“But he still may die,” Scott said, vocalizing the words that Murdoch could not bring himself to.

Jenkins sighed. “The next twenty-four hours are critical, as I’ve already told you, but…. I think it would be best to prepare for the possibility that Johnny may not make it.”

“Nooooo,” cried Teresa, tears ran freely down her cheeks. She wrapped her arms tightly around her lithe frame and sobbed openly. Her body wracked by pain filled sobs.

 Scott embraced Teresa, much for his sake as her own. He knew that the hold Johnny had on life at present was tangible one at best, for his own solace he held tightly to Teresa and prayed quietly.

Murdoch was frustrated.  For the first time in his life he had no control over anything. His own body threatened to deceive him by crumpling into the nearest chair.

“Well, Doctor,” Jelly interrupted in a sharp tone, “I for one am not giving up on Johnny Lancer. No sirree! You can say what you want, but… but I’m not gonna give up.  Johnny’s a fighter, he’ll prove you wrong.”

“I certainly hope he does, Jelly. If ever there is a time that I would like to be proved wrong it is now, but…” Jenkins trailed off and touched Jelly’s arm. “I want you to know that I’ll do everything humanly possible to save Johnny’s life.”

The sincere look in the doctor’s eyes conveyed to Jelly the truth of the words that he spoke. Jelly knew without a doubt that Jenkins would do everything possible to save the life of his young friend. The sincere look in Jenkins’s eyes was all that Jelly needed. Confirmatiuon that Jenkins would indeed see that Johnny got well.

Jelly finally persuaded Teresa to go with him, leaving Murdoch and Scott alone with Johnny. “C’mon what say you and me go and do somethin’ about gettin’ some dinner ready. And fix Doc Jenkins a room up for the night.  If that’s okay with you, boss.”

“Yes. Yes of course, forgive me; Doctor, my manners seem to be amiss.  You’re more than welcome to spend the night,” confirmed Murdoch.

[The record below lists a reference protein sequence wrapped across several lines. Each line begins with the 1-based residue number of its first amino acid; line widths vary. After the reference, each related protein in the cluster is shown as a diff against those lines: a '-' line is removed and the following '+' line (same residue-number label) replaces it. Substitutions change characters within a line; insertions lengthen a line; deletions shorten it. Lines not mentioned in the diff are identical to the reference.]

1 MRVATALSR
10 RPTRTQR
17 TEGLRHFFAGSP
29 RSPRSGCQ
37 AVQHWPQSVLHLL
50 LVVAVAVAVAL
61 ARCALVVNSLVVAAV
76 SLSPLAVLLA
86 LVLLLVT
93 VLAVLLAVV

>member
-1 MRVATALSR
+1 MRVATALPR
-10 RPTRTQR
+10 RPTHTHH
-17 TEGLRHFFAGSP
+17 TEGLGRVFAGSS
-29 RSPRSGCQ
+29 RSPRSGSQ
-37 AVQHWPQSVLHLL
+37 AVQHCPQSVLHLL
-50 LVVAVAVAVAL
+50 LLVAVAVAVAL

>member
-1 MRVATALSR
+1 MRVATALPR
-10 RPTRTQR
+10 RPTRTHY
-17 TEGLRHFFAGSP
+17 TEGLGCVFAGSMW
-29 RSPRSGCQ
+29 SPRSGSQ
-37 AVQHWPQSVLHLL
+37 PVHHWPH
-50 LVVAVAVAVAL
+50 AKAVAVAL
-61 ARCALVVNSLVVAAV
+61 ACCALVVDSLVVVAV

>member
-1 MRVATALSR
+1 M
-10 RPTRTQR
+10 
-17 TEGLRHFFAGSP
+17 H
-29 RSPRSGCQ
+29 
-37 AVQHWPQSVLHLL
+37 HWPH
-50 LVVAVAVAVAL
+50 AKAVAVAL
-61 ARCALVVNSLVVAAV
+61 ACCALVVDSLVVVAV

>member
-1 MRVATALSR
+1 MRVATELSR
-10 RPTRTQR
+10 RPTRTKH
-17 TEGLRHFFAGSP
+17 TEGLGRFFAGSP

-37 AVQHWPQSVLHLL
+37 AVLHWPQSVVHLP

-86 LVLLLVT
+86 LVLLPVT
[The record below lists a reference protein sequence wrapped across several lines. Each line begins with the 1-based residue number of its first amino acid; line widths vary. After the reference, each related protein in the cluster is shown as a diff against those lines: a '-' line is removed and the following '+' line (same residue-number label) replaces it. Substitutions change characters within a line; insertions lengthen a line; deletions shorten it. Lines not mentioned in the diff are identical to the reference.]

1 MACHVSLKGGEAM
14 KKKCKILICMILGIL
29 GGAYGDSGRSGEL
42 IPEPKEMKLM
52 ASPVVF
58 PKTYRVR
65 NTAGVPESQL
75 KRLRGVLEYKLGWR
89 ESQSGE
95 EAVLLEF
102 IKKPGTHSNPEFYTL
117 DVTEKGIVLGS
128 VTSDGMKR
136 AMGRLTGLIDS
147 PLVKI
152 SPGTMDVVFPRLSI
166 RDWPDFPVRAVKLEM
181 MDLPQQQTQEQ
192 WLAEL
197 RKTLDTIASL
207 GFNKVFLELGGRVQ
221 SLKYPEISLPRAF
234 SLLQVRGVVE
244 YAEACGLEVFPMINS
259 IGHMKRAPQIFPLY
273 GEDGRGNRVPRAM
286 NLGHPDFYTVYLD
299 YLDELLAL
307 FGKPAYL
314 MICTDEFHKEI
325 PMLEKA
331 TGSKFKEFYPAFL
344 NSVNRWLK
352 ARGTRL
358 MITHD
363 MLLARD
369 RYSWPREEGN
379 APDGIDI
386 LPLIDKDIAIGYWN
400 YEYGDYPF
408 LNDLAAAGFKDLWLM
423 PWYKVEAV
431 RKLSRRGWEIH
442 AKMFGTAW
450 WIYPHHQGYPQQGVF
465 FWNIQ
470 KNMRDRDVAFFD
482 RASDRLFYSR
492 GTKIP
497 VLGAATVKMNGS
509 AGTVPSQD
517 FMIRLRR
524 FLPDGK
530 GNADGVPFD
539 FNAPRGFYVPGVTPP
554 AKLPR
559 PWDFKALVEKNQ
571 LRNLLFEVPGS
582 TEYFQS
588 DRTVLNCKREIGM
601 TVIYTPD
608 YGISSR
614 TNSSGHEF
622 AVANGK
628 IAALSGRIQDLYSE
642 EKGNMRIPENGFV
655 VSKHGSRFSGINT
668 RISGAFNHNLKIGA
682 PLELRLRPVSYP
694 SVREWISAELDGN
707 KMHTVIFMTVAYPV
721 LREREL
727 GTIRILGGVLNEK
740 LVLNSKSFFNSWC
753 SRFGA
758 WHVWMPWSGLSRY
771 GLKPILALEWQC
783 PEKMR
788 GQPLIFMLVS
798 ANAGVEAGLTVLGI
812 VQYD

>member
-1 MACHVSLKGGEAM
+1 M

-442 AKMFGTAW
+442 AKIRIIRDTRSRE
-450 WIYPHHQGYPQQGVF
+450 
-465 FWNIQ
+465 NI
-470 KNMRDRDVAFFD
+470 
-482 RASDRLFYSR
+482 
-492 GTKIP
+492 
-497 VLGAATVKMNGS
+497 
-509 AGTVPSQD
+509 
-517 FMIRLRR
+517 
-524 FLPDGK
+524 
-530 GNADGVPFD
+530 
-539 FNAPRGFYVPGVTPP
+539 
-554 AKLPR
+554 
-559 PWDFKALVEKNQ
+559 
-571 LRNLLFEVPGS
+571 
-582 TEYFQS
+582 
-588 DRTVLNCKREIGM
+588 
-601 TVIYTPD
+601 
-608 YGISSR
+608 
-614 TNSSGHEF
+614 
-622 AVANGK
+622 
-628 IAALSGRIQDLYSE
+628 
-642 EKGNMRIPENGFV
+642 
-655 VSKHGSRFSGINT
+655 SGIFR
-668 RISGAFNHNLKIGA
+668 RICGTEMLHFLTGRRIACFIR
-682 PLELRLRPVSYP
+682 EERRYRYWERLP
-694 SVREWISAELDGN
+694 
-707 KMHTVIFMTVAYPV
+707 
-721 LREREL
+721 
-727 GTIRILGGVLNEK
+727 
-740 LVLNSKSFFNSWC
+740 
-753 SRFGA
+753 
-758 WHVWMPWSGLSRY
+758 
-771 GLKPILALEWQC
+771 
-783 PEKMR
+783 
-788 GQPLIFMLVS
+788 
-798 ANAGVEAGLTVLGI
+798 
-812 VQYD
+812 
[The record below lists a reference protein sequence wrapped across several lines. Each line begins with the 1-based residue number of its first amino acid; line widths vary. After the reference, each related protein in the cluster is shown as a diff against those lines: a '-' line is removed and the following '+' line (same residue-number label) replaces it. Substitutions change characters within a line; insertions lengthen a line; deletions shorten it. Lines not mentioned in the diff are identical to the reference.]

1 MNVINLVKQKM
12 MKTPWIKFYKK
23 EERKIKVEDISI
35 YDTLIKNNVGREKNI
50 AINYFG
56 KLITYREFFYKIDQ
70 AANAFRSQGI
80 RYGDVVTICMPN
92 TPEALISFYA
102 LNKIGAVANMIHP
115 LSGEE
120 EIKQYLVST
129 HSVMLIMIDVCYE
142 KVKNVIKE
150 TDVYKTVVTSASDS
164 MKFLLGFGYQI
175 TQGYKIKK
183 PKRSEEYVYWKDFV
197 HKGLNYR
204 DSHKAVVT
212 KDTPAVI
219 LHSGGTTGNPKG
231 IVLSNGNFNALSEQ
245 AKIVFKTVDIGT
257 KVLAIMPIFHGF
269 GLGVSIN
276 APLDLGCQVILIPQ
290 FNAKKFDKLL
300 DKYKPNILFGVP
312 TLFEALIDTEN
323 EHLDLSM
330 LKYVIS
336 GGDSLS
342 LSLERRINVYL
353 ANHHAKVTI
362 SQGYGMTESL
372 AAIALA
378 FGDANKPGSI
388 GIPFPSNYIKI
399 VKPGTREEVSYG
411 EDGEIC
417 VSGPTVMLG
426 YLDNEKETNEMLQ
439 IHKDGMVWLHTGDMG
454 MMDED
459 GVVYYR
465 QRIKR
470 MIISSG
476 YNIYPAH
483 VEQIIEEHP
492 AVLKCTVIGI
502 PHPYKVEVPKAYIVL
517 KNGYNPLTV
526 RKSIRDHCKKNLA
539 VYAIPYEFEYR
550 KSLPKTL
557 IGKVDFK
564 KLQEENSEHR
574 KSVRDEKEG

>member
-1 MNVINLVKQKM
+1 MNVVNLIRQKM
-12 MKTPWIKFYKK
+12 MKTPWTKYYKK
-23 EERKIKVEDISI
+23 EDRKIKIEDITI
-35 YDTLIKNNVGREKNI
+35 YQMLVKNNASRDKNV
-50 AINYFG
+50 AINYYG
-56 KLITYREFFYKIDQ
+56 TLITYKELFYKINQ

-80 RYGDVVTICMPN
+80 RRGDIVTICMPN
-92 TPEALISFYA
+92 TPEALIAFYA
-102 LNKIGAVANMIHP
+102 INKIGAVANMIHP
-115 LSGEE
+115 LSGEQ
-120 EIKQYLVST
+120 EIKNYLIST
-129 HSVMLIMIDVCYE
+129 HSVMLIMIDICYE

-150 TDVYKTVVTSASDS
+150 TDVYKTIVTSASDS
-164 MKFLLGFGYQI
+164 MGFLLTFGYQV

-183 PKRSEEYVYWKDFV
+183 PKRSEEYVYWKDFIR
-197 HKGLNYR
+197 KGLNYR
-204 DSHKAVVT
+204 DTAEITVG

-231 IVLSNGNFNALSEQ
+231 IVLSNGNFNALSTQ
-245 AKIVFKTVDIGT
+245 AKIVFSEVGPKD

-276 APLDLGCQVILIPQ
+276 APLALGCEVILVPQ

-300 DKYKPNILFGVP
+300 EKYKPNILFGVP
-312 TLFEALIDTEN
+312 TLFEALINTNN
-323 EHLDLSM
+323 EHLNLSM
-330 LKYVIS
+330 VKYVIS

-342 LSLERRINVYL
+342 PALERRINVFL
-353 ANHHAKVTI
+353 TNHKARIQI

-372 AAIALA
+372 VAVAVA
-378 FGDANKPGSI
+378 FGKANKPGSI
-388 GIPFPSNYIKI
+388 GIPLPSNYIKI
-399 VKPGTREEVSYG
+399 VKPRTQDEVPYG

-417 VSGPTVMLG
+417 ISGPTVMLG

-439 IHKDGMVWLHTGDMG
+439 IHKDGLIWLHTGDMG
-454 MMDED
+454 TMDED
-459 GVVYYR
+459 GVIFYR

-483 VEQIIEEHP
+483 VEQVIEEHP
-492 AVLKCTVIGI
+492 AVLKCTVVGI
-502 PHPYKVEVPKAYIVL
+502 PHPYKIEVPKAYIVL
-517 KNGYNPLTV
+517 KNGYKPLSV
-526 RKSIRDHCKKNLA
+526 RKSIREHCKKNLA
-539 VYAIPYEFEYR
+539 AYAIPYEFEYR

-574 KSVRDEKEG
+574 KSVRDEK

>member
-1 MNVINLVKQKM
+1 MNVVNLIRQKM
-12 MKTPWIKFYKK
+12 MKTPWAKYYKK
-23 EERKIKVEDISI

Jenkins gave Murdoch a small smile and nodded his head.  “Completely understandable, Mr Lancer. I thank you for your hospitality. It would make it easier for me to be here and check on Johnny. I will be downstairs if you need me.””

Without protest, Teresa went with Jelly, almost relieved to be able to not see Johnny in so much pain. “I’ll be back later,” she said as she departed the room.  Murdoch nodded in the affirmative and gave her a small smile. Her own lips twitched a moment in a small smile before she bit her top lip to hold back her silent tears.

“Why, Scott?  Why does your brother’s past keep coming back to haunt him?” Murdoch asked, his blue eyes fixed intensely on Johnny as if trying to find the answers hidden within.

Scott placed his right hand on Murdoch’s shoulder, the simple touch conveyed more than words could say. “We don’t know that it was someone from his past. It could have been any number of things. Robbery could have been a motive.  More than like a case of Johnny being in the wrong place at the wrong time.”

“I guess you’re right,” Murdoch responded, his voice thick with emotion.  It hurt him to see his youngest son struggle for his life; fight for every breath.

Johnny looked awful.  His raven black hair was damp with sweat and fell across his forehead.  His normally tanned features were as white as the pillowslip that his head lay on, his eyes sunken in, underlined by dark circles. Chrisp white bandages swathed his torso, a sling held his left arm firmly against his chest with his fingers curled over his right shoulder, and pillows cushioned his left leg that had been splinted.  When the swelling had eased enough the broken bones would be set in a cast. Another white bandage had been carefully wrapped around his head wound – the injury that had concerned the doctor most of all.

“How did he make it back?” asked the older man.  He sat heavily in the ornate chair next to Johnny’s bed and clasped his son’s right hand between his own powerful and weathered hands.

“Willpower. Determination,” Scott supplied in clipped one-word sentences.

“Any other man would have died. Given up hope. Resigned himself to….” Murdoch faltered. He was slowly losing the battle within himself to remain stoic.

Scott edged closer to the bed and kept his gaze on Johnny. “Not Johnny, Murdoch. You… we know him better than that.  These past two years have shown us that. He won’t give up without first putting up a good fight.”

Murdoch watched Johnny for what seemed hours… waiting for a sign – praying that Johnny would come back to them.

Scott had remained silent during their vigil only moving to change the now heated compresses for cooler ones. He prayed that his brother would have the strength to fight the fever that raged uncontrollably in his body. “You can’t leave me now, brother,” he whispered when he saw Johnny draw a ragged breath.  “I don’t know what I would do without you.” Heavily he sat back down in his chair, laced his fingers together and rested his head on his hands. He waited.